CEDA report misses the mark on temporary visa workers

CEDA report misses the mark on temporary visa workers

A new report from the Centre for Economic Development Australia distorts the nature of temporary visa work in Australia, dismissing the impact of the broken system on the exploited temporary visa workforce as well as local workers.

While the ACTU welcomes the suggestion that skills shortage analysis be improved, the claims in the report that there is a positive impact of the temporary visa program on employment and wages represents a failure to examine the entire sectors of the economy where exploitation of temporary visa workers is systemic and horrific.

Multiple investigations have found that temporary visa workers are routinely paid well below the minimum wage, exploiting the insecurity of their employment and ripping the bottom out of the labour market in regional areas where youth unemployment can be higher than 20 per cent.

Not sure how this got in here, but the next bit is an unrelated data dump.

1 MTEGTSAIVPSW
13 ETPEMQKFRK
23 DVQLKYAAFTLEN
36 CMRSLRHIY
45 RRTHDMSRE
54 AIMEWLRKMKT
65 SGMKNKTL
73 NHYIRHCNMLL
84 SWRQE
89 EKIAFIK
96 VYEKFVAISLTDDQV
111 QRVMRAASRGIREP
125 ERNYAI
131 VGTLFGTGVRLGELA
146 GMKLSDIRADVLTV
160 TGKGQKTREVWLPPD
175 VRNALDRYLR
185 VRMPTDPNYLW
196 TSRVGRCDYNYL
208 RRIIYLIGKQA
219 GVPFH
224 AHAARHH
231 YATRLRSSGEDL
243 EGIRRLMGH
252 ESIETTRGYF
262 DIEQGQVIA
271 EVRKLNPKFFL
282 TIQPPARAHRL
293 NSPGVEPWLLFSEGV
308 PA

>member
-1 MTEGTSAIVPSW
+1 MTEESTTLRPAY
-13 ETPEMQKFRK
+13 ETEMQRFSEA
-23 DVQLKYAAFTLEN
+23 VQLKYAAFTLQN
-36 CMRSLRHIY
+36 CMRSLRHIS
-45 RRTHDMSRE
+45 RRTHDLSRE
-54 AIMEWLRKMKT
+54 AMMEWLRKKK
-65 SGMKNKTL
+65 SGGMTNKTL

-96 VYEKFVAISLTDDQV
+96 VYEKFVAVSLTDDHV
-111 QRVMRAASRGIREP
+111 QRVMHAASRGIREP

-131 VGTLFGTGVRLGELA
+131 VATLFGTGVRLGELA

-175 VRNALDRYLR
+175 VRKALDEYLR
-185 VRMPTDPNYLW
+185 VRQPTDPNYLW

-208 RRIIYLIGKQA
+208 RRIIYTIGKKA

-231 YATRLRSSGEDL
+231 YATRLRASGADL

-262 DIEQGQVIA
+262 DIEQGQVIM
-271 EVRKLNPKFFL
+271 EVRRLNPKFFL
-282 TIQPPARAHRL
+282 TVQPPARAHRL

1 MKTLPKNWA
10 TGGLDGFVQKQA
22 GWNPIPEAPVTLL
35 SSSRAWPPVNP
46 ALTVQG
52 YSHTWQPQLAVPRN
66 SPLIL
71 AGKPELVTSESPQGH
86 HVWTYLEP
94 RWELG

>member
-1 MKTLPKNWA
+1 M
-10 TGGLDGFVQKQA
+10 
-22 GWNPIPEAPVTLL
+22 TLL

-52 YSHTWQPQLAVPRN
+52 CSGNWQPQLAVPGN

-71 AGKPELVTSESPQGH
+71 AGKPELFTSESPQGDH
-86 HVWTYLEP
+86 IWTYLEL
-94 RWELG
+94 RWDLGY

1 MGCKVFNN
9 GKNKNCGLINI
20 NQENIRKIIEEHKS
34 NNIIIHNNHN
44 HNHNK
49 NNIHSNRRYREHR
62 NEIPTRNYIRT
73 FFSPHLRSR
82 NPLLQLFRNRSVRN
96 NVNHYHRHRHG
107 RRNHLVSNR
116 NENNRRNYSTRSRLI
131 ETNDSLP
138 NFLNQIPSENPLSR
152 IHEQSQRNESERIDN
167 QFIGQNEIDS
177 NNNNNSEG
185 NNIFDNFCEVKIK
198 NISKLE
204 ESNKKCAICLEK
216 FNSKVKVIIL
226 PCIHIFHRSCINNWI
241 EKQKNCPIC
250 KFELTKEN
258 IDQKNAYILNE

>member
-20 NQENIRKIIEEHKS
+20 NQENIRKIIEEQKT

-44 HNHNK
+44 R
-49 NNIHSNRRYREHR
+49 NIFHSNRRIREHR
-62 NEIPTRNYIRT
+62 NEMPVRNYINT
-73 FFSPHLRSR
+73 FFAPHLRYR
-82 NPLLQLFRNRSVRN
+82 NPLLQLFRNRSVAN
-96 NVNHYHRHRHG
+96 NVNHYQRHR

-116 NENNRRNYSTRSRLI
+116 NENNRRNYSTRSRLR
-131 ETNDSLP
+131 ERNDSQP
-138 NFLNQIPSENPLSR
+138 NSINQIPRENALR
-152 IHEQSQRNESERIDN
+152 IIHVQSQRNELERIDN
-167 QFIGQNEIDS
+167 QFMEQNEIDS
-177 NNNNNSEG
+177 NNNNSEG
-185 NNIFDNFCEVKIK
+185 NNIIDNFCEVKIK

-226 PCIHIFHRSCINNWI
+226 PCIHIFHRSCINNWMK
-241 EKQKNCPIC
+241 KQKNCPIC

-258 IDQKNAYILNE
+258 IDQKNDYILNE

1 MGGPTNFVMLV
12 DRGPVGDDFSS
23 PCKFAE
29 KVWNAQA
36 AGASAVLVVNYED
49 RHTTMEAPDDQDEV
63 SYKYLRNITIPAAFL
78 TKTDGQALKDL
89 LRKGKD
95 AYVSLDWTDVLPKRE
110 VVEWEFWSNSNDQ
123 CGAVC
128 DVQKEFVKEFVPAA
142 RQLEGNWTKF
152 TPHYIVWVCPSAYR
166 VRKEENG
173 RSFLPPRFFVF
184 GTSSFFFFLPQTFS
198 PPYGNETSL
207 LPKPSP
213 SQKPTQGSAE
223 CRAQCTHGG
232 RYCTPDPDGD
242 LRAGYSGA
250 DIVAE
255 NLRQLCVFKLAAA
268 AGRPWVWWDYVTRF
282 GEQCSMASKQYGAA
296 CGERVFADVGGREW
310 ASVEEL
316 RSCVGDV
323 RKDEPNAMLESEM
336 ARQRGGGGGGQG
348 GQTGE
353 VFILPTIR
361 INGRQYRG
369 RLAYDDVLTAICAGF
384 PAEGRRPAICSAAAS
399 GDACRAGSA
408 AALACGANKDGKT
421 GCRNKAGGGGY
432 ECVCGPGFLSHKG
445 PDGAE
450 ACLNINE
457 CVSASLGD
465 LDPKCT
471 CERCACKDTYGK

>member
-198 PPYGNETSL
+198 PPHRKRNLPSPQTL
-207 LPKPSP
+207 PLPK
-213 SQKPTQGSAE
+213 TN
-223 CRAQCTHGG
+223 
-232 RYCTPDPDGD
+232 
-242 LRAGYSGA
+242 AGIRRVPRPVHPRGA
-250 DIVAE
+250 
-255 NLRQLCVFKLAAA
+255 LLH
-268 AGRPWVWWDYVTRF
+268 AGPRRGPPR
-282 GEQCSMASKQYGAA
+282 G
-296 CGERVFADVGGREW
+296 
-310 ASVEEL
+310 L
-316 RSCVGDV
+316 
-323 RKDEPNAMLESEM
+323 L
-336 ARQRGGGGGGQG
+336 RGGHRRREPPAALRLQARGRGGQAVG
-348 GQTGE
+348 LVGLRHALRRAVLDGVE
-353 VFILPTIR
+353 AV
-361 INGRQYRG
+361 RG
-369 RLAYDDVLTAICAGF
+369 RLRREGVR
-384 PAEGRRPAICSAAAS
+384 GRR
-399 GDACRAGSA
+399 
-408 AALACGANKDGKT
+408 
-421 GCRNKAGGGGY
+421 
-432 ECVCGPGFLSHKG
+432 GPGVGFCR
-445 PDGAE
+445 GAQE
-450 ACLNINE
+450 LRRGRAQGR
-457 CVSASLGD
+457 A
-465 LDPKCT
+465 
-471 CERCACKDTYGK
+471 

The suggestion that labour market testing should be removed from the visa process directly undermines the basic principle that jobs in Australia should be filled by local workers in the first instance.

Quotes attributable to ACTU Assistant Secretary Liam O’Brien:

“The temporary work visa program is broken. It exploits temporary visa workers while undercutting wages and job security for local workers and driving up unemployment in regional areas.

“The systemic issues with the temporary visa system were shown clearly in the recent report from the Migrant Worker Taskforce.

“Removing market testing would exacerbate the worst elements of an already broken system. It’s essential that local jobs be offered to local workers before employers are allowed to bring in workforces from overseas.

“When some employers rort the system and underpay temporary visa workers, it disadvantages all other employers who do the right thing. We need to create tighter controls on the visa system, not remove key protections for local workers.

“The workers who are brought in on temporary visas are routinely exploited and paid poverty wages. Regional areas where local workers are passed over because of lax labour market testing and open rorting are struggling with massive youth unemployment. The only group the broken system works for are unscrupulous employers.

“Unions have been working alongside temporary visa workers and local workers in regional areas to try and improve this system. We will continue to fight for a better, fairer visa system which puts workers first.”